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2011 Mitsubishi Outlander Sport Performance Review

Note: This performance review was created when the 2011 Mitsubishi Outlander Sport was new.


Performance: 7.7

The automotive press says that while the 2011 Mitsubishi Outlander Sport’s name makes it sounds like one of the most fun-to-drive SUVs in the class, that’s not that case. With 148 horsepower, significant body roll, a loud continuously variable transmission and imprecise steering, the Outlander Sport is limited to mundane driving tasks.

While the press gripes about the Outlander Sport’s underpowered engine, they love its fuel economy ratings. The Outlander Sport gets up to 25/31 mpg city/highway, which are the highest non-hybrid ratings in the class.

  • "The most responsive and fun-to-drive model of the lineup is the lowest priced, five-speed manual ES model. The front-wheel-drive powertrain saves some weight, and the ability to row your own gears makes the manual feel sprightlier than the CVT." -- Popular Mechanics
  • "On the road, the little four feels surprisingly peppy and while it won't win any drag races, it should stay on pace with its competitors." -- Motor Trend
  • "So while acceleration isn't exactly blistering, it's not bad, especially with the manual transmission." -- Automobile Magazine
  • "Even with the Sport’s lower curb weight, 148 hp is not enough to generate anything approximating face-distorting acceleration." -- Car and Driver
  • "On the open road this motor, the result of a joint engineering venture involving Mitsubishi, Hyundai and Chrysler, is underwhelming." -- Edmunds

Acceleration and Power

The Toyota RAV4 has an optional V6 engine, and the Mazda CX-7 has a turbocharged option, but the 2011 Mitsubishi Outlander Sport doesn’t offer any upgrades. It’s only available with a 2.0-liter four-cylinder engine that produces 148 horsepower and 145 pound-feet of torque. When test drivers hopped inside the Outlander Sport, they hoped its small frame would make this compact SUV more fun-to-drive than its competitors. That wasn’t the case. They found the Outlander Sport to be underpowered and generally underwhelming.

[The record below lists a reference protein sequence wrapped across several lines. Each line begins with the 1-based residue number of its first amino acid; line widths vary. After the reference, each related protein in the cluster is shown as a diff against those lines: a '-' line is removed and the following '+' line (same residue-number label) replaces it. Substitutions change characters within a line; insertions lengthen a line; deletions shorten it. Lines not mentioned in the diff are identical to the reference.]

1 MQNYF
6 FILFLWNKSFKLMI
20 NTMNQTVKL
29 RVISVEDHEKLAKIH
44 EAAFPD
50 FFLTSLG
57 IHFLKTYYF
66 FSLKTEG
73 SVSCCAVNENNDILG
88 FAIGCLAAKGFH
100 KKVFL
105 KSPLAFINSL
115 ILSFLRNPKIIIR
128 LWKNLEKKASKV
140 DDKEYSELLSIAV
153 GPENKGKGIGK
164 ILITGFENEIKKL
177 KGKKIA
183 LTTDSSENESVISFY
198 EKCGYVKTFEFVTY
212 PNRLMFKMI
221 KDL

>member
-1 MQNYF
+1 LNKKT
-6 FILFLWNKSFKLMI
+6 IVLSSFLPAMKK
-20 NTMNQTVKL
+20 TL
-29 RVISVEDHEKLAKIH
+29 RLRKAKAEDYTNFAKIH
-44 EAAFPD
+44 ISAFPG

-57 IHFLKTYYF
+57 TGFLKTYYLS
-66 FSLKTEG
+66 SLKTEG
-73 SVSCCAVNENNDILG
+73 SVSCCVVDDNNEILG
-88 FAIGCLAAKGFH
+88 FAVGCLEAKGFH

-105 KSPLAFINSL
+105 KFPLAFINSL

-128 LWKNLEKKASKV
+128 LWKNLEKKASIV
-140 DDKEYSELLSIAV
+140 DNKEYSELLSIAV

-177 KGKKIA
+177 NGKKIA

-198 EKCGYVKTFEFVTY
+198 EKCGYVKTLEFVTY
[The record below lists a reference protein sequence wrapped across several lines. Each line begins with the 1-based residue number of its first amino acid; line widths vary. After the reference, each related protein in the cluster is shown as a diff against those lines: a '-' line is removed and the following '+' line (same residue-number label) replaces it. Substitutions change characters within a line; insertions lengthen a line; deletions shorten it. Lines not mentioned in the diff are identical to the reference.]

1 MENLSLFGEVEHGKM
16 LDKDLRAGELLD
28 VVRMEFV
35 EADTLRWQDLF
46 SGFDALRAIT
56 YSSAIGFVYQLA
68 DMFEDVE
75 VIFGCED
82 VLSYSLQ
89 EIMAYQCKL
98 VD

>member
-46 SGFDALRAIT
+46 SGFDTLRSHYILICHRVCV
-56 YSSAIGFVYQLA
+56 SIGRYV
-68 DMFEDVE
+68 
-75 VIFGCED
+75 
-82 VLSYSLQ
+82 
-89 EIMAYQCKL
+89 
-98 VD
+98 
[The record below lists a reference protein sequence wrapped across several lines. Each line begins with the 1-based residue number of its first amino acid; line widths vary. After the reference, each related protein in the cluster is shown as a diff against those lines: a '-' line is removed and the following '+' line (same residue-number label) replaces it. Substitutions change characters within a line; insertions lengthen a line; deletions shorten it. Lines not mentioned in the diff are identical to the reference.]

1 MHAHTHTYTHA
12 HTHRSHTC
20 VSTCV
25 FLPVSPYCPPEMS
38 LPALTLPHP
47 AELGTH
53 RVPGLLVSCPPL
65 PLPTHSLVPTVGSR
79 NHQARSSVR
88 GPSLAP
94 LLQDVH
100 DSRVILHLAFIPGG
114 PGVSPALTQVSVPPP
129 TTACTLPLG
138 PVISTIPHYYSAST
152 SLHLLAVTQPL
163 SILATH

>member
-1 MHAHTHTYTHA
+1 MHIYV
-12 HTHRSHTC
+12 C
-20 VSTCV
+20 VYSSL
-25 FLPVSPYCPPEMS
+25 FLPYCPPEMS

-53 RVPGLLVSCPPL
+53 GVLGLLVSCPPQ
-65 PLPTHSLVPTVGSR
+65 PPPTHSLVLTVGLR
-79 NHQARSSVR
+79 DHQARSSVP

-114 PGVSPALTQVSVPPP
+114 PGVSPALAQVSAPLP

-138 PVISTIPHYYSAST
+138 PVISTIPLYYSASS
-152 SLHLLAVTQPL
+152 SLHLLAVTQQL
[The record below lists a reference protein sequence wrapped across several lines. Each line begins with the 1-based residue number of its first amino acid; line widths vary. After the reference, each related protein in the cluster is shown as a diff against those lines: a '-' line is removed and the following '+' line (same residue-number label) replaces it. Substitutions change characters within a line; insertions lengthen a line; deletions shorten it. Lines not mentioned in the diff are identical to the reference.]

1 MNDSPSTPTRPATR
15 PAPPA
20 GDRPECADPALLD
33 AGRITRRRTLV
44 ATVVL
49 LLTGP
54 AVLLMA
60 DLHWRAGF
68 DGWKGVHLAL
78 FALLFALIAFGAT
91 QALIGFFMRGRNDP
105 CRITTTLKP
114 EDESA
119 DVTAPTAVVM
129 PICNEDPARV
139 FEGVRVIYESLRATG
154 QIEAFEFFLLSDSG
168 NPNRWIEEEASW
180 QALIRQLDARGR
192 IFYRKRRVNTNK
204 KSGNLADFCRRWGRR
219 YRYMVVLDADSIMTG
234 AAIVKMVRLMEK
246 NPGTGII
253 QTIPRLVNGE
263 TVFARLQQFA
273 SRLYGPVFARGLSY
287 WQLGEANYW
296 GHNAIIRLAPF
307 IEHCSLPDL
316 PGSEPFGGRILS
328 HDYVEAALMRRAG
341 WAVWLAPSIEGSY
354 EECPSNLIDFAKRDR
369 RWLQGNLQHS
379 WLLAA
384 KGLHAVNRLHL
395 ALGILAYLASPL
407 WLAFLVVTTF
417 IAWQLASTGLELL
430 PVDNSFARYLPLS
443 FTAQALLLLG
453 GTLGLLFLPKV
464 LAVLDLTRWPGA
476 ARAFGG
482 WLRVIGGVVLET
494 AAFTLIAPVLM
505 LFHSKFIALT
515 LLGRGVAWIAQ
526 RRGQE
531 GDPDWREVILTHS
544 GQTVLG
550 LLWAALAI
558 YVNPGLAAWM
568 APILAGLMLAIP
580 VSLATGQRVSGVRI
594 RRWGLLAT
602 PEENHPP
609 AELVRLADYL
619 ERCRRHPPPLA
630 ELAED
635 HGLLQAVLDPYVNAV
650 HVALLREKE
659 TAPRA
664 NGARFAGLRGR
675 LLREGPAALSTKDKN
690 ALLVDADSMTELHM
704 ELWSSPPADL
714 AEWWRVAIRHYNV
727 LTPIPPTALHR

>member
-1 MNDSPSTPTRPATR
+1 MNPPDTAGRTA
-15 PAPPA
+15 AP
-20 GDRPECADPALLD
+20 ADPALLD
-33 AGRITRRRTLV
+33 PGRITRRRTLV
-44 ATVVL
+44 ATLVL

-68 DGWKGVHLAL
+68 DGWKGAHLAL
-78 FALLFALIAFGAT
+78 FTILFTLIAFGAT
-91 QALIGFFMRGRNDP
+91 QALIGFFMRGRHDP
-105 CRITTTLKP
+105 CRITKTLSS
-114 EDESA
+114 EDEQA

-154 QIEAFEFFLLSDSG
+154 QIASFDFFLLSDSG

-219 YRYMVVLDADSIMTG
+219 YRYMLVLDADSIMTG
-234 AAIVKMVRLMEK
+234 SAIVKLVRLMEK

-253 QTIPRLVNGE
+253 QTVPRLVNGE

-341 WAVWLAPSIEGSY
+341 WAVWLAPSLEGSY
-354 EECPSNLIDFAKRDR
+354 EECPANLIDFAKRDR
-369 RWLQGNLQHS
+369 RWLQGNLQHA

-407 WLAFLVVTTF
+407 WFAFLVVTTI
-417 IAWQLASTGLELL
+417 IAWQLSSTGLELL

One reason why reviewers dislike the Outlander Sport’s performance so much is because its automatic transmission is a continuously variable transmission, which they say is loud and unrefined. That’s not the case with all CVTs, but it is with the Outlander Sport. According to the EPA, the Outlander Sport gets up to 25/31 mpg city/highway with the CVT, which is fantastic. Those numbers drop to 24/31mpg city/highway with a manual transmission. All-wheel drive is also available, and with it, the Outlander Sport gets 24/29 mpg city/highway.

  • "Acceleration with the CVT is slightly quicker. With either transmission, the engine tends to run out of steam at high speeds prompting a deep stab of the accelerator pedal or a downshift to summon the meager passing reserves. All Outlander Sport models come with a brake-override feature that reduces engine power when the brake pedal is depressed during acceleration." -- Consumer Guide
  • "Overall, a very underwhelming experience." -- Edmunds
  • "It's also quite slow. Without the benefit of turbocharging or direct injection, the 2.0-liter four-cylinder delivers just 148 horsepower and 145 pound-feet of torque. Acceleration is merely adequate." -- Automobile Magazine
  • "Even with the Sport’s lower curb weight, 148 hp is not enough to generate anything approximating face-distorting acceleration." -- Car and Driver
  • "We floored it as we attempted to pass other cars on the highway, which only resulted in moderate acceleration and a horrible straining sound from the engine compartment." -- CNET

Handling and Braking

Opinions of the Outlander Sport’s handling and braking capabilities vary widely. Critiques of the Outlander Sport’s steering capabilities range from poor to good, and there are numerous complaints of body roll. For a better handler, the auto press suggests the Honda CR-V. As for its braking abilities, some reviewers say the Outlander Sport’s brakes are strong while others think the brakes react slowly to driver input. 

  • "On the open undulating roads surrounding Sonoma's Infineon Raceway, the Outlander Sport delivered a ride and handling compromise that's a near-perfect balance." -- Popular Mechanics
  • "If the two-wheel drive ES has a shortcoming, though, it's in the handling department. Our pre-production ride exhibited quite a bit of body roll on turn-in and didn't feel planted at higher speeds. A switch over to a pre-production SE model with Mitsubishi's fantastic All Wheel Control all-wheel drive quickly cured those problems." -- Motor Trend
  • "The significant brake dive and extended stopping distances had us rethinking our daily braking points." -- Edmunds

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